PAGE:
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Children's Rights

Ireland 'must ratify' protocols to UN convention on child protection

The Children’s Rights Alliance says Ireland has only signed up to one of three optional protocols to the UN convention.

THE IRISH GOVERNMENT has been urged to waste no time in ratifying the last remaining optional protocols to the UN’s global convention on the rights of the child.

The Children’s Rights Alliance says Ireland has only ratified one of the three optional protocols, meaning it lags behind other countries in ensuring a globally recognised standard of children’s rights.

Ireland ratified the convention itself in 1990, which led to the setting up of the office of the Children’s Ombudsman and ultimately the introduction of a constitutional amendment enshrining the rights of the child.

However, while Ireland has ratified one optional protocol on the involvement of children in military conflicts, separate protocols on child prostitution and child pornography, and on the communication of complaints directly to the UN, have not yet been ratified by Ireland.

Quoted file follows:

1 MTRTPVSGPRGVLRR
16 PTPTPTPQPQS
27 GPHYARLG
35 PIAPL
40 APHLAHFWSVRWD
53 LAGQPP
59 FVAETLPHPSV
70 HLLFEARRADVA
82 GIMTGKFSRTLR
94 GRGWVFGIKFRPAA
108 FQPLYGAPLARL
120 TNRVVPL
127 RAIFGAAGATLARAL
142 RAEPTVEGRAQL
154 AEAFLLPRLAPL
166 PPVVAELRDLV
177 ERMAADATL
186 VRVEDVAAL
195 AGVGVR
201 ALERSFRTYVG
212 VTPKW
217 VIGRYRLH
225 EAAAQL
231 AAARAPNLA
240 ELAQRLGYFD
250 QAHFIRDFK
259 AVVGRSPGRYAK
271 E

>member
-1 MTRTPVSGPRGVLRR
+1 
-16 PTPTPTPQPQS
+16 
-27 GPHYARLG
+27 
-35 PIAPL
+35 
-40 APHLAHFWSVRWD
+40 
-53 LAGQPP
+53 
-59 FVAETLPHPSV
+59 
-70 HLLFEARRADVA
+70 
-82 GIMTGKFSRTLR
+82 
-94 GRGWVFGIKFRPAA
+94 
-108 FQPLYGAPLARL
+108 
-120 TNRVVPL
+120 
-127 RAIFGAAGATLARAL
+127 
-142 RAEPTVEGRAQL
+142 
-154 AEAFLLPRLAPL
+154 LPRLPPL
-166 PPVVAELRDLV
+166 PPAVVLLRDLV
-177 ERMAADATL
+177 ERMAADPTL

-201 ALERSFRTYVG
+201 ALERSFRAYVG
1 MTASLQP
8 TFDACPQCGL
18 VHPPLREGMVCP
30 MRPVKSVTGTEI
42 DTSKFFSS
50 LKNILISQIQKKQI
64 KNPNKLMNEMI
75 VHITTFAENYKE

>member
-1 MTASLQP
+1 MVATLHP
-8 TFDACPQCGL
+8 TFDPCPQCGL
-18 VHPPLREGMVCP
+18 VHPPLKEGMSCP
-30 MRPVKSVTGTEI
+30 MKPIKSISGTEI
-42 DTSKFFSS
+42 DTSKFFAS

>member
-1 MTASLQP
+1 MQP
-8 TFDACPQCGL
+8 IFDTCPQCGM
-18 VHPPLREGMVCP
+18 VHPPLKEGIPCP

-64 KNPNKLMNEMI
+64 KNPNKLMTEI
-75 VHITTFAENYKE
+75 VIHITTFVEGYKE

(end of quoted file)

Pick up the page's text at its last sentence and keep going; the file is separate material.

Ireland is one of only two EU member states yet to ratify the protocol on child pornography, though it did sign that protocol in 2000. It has yet to sign the third protocol, the first step on the road to ratifying it and translating its provisions into Irish law.

“We are trailing behind our international peers and we want to see this change as a matter of priority,” Maria Corbett, the acting chief executive of the Children’s Rights Alliance said today at the body’s annual general meeting.

Read: Children’s Minister ‘constantly amazed’ at lack of basic services

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